Archive black and white photograph of a city and a domed cathedral, with early imaginary flying machines superimposed on it.
What appear to be pedal-powered flying machines in the skies above St Paul’s Cathedral. J J Samuels Collection. Historic England Archive SAM01/02/0327 © Historic England Archive SAM01/02/0327
What appear to be pedal-powered flying machines in the skies above St Paul’s Cathedral. J J Samuels Collection. Historic England Archive SAM01/02/0327 © Historic England Archive SAM01/02/0327

From Ancient Crosses to Flying Machines

We often discover quirky and interesting images during our work at the Historic England Archive. Here's a selection of our favourites.

St John’s Court, Malmesbury, Wiltshire. 1877

This image, dating from 1877, is one of the earliest known photographs held by the Historic England Archive to show building conservation in practice. Colonel C W Miles and his wife are shown cleaning and restoring the medieval arch on the south gable end of St John’s Court, also known as Court House. This building, originally the Hospital of St John of Jerusalem, was converted into almshouses in the late 16th century. Colonel Miles owned Burton Hill House in Malmesbury (later known as Ingelbourne Manor).

Archive black and white photograph showing a historic building being cleaned.

St John’s Court, Malmesbury, Wiltshire. Historic England Archive OP02671

Eastbourne, East Sussex. August 1913

This postcard shows crowds of people on the beach at Eastbourne in the summer of 1913, watching Frederick Fowler in his water plane, prior to take-off. Frederick B Fowler established the Eastbourne School of Flying in 1911 at an airfield on Willingdon Levels near Eastbourne. The airfield was operated by the Eastbourne Aviation Company, who owned the plane shown in this photograph.

Archive black and white photograph showing a very early seaplane floating in shallow water and surrounded by a group of people. The photograph has been annotated.

Eastbourne, East Sussex © Historic England Archive. OP09800

A B Burton Sculpture Foundry, Summer Road, Thames Ditton, Surrey. 1907

This photograph shows workmen posing in front of the equestrian statue of Prince George, Duke of Cambridge, by the sculptor Adrian Jones, in the A B Burton Sculpture Foundry in Thames Ditton. A B Burton was a bronze statue manufacturer. The company, originally Cox and Son, was established in 1874. The sculpture shown here is now located on Whitehall in Westminster. Another of Jones’ most well known sculptures, ‘Peace Descending on the Quadriga of War’, surmounts the Wellington Arch at Hyde Park Corner.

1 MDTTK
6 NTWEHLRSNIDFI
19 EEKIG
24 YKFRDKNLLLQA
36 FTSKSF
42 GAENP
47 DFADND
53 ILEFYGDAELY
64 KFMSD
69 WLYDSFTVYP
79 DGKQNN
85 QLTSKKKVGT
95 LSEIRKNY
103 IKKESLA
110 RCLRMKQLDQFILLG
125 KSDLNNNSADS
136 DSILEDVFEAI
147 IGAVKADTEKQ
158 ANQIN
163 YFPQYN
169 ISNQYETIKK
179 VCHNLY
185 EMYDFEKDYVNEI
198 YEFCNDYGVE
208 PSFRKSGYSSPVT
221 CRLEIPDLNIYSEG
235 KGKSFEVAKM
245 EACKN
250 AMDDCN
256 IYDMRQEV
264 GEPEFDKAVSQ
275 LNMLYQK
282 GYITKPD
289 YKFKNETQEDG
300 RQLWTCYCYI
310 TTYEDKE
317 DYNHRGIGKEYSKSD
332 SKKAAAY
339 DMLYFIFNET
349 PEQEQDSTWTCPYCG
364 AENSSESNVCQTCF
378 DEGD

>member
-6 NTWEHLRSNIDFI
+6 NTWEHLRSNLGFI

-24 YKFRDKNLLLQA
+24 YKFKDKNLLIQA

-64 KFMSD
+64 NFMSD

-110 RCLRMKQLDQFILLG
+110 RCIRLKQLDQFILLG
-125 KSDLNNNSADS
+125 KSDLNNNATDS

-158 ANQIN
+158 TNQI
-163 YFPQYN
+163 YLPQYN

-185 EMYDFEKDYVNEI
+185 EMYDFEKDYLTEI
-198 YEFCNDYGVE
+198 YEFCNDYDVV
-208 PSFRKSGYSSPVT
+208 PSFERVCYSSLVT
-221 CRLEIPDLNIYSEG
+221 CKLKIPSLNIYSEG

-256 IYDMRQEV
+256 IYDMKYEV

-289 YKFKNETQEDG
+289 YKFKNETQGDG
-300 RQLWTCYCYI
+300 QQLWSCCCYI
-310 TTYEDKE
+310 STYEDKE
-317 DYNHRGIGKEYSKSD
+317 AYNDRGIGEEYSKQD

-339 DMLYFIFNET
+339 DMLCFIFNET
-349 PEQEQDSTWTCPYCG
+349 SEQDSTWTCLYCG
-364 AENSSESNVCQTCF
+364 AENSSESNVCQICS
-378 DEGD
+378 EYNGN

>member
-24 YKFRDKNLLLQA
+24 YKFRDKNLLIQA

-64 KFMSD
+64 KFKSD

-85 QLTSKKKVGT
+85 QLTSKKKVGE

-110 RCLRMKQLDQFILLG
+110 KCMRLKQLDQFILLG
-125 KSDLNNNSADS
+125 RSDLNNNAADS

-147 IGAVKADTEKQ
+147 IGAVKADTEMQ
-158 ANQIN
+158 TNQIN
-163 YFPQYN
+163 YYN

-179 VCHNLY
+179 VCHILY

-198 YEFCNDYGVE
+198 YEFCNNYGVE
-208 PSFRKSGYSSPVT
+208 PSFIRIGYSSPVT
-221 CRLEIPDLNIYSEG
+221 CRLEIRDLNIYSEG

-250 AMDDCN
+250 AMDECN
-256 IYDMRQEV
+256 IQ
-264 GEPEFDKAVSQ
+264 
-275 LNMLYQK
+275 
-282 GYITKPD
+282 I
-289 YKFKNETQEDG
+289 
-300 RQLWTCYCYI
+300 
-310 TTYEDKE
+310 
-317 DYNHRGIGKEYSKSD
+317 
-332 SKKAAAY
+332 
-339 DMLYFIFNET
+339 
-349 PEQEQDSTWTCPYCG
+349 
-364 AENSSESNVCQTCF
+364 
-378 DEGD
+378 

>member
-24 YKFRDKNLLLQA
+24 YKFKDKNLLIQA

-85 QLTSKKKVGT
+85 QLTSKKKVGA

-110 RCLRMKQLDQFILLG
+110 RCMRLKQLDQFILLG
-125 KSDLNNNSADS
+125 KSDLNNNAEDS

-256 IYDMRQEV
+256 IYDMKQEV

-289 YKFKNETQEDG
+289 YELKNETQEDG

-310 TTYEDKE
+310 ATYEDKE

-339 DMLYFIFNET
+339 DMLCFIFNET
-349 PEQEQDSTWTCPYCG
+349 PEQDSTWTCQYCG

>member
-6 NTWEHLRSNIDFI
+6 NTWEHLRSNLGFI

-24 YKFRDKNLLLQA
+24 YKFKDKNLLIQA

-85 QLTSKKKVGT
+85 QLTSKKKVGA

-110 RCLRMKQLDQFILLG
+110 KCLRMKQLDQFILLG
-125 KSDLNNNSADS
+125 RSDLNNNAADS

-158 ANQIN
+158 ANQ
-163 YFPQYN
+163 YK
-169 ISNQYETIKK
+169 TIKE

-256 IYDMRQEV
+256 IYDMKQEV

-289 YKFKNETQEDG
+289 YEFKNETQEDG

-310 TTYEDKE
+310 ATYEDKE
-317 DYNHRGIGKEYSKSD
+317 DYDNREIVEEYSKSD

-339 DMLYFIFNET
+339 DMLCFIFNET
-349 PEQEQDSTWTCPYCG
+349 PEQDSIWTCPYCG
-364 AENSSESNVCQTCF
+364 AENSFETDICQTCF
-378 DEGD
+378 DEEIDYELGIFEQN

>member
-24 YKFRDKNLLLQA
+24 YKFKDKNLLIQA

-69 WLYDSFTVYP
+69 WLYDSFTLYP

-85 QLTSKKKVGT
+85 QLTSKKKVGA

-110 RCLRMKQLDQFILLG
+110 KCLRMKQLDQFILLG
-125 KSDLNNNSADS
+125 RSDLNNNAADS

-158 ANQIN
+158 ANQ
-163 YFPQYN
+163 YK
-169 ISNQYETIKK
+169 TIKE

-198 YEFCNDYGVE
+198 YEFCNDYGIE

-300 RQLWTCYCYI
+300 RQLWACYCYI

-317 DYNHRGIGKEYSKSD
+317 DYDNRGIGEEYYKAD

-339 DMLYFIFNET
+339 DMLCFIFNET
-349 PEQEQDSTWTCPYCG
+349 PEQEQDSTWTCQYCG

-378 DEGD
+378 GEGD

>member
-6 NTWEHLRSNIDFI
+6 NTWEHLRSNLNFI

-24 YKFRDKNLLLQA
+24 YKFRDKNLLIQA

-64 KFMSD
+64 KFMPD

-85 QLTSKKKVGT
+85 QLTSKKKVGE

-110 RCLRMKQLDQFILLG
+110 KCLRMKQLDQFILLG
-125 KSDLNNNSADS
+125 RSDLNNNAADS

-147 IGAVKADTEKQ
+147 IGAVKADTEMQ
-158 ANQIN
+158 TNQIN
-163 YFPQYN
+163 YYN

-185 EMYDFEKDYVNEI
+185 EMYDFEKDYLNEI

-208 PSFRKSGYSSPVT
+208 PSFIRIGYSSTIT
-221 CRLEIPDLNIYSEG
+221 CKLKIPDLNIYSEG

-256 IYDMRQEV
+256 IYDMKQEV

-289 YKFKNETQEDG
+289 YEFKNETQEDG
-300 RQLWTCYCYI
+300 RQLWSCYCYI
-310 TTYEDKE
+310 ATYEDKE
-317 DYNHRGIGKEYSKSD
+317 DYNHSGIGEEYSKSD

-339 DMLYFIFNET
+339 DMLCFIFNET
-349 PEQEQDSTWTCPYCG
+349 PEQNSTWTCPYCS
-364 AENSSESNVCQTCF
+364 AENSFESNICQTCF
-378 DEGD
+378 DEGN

Archive black and white photograph showing the interior of a workshop with a group of workmen standing in front of a large equestrian statue.

Summer Road, Thames Ditton, Surrey © Historic England Archive. OP34942

Market Cross, Cheddar, Somerset. 1795 – 1815

This painting of the Market Cross in Cheddar is one of 24 original watercolours by the artist William Alexander (1767 – 1816) recently discovered within the works of another artist. The paintings, which all depict ancient crosses, were probably collected by the artist and author C G Harper, to inform a publication on the subject, which doesn’t seem to have been completed. William Alexander travelled to China as one of the draughtsmen to the Macartney Embassy. He was later appointed Assistant Keeper of Antiquities at the British Museum.

Archive watercolour painting showing an ancient market cross.

Market Cross, Cheddar, Somerset © Historic England Archive. CGH01/02/01/017

Flying Machines above St Paul’s Cathedral, London. Early 20th Century

Another recent discovery is this quirky image which shows what appear to be pedal-powered flying machines in the skies above St Paul’s Cathedral. The photograph, which is part of the J J Samuels collection, has clearly been manipulated, with the flying machines drawn onto a print, and the whole then rephotographed. It is not known why the image was created, or what it was intended to show. The structure in front of the west end of the Cathedral, bearing an uncanny resemblance to the modern Shard building, is also a mystery.

Archive black and white photograph showing a city with a domed cathedral and other towers.

St Paul’s Cathedral, London. Historic England Archive SAM01/02/0327

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